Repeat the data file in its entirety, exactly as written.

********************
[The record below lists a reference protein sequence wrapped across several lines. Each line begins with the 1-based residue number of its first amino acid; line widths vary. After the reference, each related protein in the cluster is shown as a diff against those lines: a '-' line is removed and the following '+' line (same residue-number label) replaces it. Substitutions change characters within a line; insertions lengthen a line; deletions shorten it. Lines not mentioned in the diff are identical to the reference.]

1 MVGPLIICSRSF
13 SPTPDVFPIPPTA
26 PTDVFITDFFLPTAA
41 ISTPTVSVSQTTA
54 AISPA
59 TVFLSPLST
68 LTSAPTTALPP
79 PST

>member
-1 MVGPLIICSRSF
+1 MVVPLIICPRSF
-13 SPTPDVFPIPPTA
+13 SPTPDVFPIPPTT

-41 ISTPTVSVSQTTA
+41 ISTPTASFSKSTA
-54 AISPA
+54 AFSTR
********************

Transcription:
[The record below lists a reference protein sequence wrapped across several lines. Each line begins with the 1-based residue number of its first amino acid; line widths vary. After the reference, each related protein in the cluster is shown as a diff against those lines: a '-' line is removed and the following '+' line (same residue-number label) replaces it. Substitutions change characters within a line; insertions lengthen a line; deletions shorten it. Lines not mentioned in the diff are identical to the reference.]

1 MVGPLIICSRSF
13 SPTPDVFPIPPTA
26 PTDVFITDFFLPTAA
41 ISTPTVSVSQTTA
54 AISPA
59 TVFLSPLST
68 LTSAPTTALPP
79 PST

>member
-1 MVGPLIICSRSF
+1 MVVPLIICPRSF
-13 SPTPDVFPIPPTA
+13 SPTPDVFPIPPTT

-41 ISTPTVSVSQTTA
+41 ISTPTASFSKSTA
-54 AISPA
+54 AFSTR